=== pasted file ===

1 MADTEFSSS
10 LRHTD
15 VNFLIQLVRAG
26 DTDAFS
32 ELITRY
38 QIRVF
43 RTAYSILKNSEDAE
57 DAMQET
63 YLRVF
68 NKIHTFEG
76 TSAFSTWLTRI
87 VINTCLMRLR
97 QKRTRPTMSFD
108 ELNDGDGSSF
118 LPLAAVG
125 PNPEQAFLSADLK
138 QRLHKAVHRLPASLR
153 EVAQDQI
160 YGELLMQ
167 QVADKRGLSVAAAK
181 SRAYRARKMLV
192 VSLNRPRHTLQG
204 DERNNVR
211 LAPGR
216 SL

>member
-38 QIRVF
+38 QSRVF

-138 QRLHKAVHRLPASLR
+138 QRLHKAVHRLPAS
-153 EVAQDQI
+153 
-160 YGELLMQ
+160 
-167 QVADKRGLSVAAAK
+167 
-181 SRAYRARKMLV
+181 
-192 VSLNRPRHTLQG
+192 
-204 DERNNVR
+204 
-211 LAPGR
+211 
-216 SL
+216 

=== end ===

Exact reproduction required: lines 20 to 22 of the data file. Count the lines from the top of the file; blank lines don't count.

167 QVADKRGLSVAAAK
181 SRAYRARKMLV
192 VSLNRPRHTLQG